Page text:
In my last post, I shared how a fellow writer managed to get down almost 36,000 words despite him having a family, a toddler and mushrooms growing in his basement.
And I asked “What’s my excuse?”
Truth is, I don’t have one. I just suck at setting boundaries with myself. When I’ve blocked off time to work on my writing, my process goes something like this:
- Put on comfy clothes
- Tell my husband I’m unavailable
- Sit down to my computer
- Put my hair in a pony tail
- Redo ponytail 15 times
- Pay bills
- Get some water
- Go back for a snack
- Do dishes
- Sit back down
- Clean my ear buds
- Arrange my desk toys so that everyone’s making friends
- Check my WordPress reader
- Wonder why I haven’t written anything
- Curse my lack of discipline
- Admire my clean kitchen
- Vow to try this whole writing thing again tomorrow and binge-watch my latest obsession on Netflix
For the sake of brevity, I left out all the times I go through my playlist looking for the right music. Hey, who am I to give up on a music library with over 1,000 song titles?
I know I’m not alone here.
My husband doesn’t bug me. Sure, cats aren’t always conducive to human productivity, but I can hardly blame mine (despite the evidence).
Henwen, was that really necessary?
But if I haven’t written what I want to write, if I’m not writing at all—it’s my fault.
That goes for you, too. If you’re not writing, it’s your fault. You’re not setting down the necessary boundaries with yourself to make it happen.
As you can see, I’m just as guilty.
I recently came across a TED talk that helped give me a wake-up call. It’s 5 ways to kill your dreams by entrepreneur and author Bel Pesce. If you can carve out 6 minutes and 11 seconds, watch it.
She said some things that resonated with me.
If you have dreams, it’s your responsibility to make them happen…No one achieves theirs goals alone. But if you didn’t make them happen, it’s your fault. Check out the whole video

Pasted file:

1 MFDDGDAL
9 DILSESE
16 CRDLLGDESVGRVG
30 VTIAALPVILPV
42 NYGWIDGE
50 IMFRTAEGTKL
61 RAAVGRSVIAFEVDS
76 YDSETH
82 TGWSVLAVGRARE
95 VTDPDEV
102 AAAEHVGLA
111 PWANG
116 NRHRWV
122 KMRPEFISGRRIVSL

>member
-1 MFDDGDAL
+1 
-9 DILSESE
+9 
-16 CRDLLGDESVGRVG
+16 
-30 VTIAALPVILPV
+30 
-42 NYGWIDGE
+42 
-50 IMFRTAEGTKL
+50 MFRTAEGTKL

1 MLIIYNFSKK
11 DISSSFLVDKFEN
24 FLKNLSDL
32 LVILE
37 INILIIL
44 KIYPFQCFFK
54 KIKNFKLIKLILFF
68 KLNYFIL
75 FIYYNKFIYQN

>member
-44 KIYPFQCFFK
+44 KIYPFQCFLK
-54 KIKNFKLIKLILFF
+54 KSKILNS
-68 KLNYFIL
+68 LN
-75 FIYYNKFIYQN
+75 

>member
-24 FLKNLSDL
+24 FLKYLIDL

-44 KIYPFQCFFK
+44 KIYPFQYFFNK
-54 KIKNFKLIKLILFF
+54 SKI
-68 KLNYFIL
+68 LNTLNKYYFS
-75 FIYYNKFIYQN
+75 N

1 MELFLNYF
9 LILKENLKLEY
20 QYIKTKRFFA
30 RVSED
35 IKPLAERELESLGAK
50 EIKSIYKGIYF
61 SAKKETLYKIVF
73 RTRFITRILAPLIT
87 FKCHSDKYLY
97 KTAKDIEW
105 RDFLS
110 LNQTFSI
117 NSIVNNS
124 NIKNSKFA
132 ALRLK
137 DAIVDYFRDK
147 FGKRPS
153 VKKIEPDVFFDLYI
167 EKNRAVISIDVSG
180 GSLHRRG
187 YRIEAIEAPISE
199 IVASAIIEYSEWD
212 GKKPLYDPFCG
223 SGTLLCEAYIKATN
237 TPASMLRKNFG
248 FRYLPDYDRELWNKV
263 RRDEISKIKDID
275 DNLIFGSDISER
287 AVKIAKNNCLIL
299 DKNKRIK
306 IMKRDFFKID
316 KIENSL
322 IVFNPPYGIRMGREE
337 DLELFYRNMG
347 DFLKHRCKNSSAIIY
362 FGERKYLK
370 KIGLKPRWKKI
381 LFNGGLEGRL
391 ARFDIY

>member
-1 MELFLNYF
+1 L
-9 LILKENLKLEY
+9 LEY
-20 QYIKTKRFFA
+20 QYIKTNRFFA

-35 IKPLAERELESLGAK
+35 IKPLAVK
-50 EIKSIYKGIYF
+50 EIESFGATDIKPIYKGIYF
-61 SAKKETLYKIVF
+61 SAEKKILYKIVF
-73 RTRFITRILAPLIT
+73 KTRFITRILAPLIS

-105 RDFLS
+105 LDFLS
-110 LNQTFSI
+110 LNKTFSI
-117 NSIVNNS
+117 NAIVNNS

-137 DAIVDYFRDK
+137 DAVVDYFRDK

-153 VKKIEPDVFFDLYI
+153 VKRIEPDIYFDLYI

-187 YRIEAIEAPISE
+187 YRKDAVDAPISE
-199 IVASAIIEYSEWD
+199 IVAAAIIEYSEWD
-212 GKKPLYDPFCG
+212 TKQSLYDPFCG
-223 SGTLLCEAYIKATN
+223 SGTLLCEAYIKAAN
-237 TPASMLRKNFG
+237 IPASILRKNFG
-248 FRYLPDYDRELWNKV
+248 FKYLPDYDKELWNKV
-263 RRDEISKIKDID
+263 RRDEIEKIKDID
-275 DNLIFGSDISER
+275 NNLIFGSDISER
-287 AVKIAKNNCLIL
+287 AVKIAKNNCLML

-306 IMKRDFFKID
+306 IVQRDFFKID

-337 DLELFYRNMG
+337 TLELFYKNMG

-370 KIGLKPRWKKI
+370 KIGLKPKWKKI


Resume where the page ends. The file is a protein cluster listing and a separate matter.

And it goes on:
Good news. If you’re not writing, you can change that.
I haven’t come up with any tips for carving out writing time, but author Kristen Lamb has. And she wrote a post about it: Time Management—Are We Busy or Fruitful?
Okay, sorry to break the news but time isn’t hidden in the couch cushions like loose change, Cheerios and that remote control we haven’t seen in a month. We can’t find time. We’re given time. How we spend it’s our choice. Read her post
Seriously, between my fellow writer’s 99 pages, Bel Pesce’s TED talk and Kristen Lamb’s blog post, it feels like the universe is beating me over the head to get it in gear.
I hear you, Universe. But feel free to keep it coming because you know me so well.
Now, in writing this post, I was tempted to set up some complicated tracking system and find a writer’s hack I can share. However, given my track record of sticking to a system (my pickle jar now owes me $750; I charge a high interest), I’ll save myself the embarrassment.
Because trying to come up with a miraculous writer’s miracle hack is one more way I distract myself.
I suspect that I’m not alone in that, either.
The only system I’ve found that works so far is to take the time I’d spend planning my newfound miracle hack and use it to park my butt and write.
So far, so good. I wrote this blog post.
Normally when I end a post, I like to ask for your feedback. Your thoughts. Your experience. Not this time, although you’re more than welcome to share those, too. This time, I welcome you to write 300 words and post it in the comments
If you do, congratulations. You’re now 300 words closer to dream.